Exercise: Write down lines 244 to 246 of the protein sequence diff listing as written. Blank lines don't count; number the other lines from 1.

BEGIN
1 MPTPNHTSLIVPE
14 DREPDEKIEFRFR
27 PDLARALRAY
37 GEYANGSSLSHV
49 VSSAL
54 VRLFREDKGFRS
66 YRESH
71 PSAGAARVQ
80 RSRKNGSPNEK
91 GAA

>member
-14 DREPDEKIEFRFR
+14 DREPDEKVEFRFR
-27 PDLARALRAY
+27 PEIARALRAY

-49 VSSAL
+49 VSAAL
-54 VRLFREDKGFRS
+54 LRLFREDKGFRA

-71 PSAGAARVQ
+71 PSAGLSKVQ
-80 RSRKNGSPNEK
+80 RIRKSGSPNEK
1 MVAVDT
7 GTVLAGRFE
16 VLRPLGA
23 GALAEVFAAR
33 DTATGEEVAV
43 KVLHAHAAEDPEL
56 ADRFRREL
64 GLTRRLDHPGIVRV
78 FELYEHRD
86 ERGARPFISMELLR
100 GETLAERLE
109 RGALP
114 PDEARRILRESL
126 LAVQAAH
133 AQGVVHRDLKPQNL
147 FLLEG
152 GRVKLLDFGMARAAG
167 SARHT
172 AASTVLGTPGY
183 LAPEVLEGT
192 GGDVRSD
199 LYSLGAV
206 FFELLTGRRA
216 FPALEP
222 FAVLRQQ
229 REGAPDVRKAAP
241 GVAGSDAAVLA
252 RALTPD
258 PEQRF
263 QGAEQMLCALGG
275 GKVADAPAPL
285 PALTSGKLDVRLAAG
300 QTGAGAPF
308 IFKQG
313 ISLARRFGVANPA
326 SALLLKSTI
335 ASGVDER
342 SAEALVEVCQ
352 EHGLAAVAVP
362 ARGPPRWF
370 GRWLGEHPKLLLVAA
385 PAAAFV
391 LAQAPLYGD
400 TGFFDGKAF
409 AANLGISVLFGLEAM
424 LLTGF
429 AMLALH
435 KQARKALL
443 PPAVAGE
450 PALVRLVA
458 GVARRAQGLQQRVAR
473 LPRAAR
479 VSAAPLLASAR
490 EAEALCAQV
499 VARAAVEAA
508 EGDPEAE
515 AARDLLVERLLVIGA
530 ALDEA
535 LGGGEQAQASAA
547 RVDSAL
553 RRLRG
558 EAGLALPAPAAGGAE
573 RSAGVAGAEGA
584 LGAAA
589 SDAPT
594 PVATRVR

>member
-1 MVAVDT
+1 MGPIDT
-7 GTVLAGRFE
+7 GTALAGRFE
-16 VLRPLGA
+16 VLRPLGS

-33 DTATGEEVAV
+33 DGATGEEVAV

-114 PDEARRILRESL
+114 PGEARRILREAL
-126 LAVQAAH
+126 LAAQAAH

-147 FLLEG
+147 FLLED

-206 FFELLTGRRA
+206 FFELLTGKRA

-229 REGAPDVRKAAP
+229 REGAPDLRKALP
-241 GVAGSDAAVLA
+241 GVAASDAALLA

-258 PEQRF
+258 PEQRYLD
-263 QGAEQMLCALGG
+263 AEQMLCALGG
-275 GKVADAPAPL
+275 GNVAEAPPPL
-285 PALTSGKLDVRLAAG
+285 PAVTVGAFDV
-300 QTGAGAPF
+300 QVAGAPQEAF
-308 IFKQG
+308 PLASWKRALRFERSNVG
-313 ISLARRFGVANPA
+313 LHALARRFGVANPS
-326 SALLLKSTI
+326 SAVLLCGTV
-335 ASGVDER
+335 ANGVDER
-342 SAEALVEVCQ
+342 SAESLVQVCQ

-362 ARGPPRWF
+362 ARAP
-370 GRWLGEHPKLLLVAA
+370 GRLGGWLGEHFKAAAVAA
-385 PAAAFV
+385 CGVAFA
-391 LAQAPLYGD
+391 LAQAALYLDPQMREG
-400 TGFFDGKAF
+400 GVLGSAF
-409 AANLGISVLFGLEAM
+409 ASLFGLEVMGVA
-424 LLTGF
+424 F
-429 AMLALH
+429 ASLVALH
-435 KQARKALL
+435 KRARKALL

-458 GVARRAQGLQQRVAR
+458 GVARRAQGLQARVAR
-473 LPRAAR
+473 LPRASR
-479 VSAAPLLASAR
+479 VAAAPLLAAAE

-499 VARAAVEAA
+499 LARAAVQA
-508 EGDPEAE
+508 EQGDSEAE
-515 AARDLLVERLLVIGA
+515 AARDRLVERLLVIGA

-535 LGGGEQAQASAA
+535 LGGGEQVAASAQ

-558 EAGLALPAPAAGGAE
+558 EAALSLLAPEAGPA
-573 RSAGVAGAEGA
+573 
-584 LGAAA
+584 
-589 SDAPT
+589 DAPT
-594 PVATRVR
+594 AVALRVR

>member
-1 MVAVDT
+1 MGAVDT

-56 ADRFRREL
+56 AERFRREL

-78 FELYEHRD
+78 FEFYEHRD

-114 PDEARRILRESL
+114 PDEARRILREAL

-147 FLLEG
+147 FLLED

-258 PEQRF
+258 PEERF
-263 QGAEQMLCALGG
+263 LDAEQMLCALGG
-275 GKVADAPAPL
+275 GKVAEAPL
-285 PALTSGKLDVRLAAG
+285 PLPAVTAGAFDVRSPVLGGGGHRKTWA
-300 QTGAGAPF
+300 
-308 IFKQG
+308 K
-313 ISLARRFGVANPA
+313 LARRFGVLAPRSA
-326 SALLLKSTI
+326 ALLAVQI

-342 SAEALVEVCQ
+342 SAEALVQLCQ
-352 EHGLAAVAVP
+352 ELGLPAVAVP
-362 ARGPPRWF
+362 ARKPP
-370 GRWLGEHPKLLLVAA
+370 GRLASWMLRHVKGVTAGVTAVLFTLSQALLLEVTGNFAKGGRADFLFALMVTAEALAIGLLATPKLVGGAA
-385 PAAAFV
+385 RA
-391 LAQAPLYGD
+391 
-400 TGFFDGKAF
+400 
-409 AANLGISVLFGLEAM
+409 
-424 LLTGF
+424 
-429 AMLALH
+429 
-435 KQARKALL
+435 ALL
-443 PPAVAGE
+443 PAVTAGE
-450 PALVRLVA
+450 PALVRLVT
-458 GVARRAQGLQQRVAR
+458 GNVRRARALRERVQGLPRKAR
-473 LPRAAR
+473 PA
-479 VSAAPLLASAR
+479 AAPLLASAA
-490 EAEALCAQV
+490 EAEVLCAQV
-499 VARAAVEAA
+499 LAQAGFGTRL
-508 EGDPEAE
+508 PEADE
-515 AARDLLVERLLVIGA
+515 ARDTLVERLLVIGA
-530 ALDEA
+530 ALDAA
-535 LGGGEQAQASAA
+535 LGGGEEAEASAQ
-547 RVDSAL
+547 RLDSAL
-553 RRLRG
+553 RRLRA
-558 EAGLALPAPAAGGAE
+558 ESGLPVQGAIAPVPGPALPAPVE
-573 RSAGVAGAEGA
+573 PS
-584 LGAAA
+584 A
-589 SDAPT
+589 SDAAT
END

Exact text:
-547 RVDSAL
+547 RLDSAL
-553 RRLRG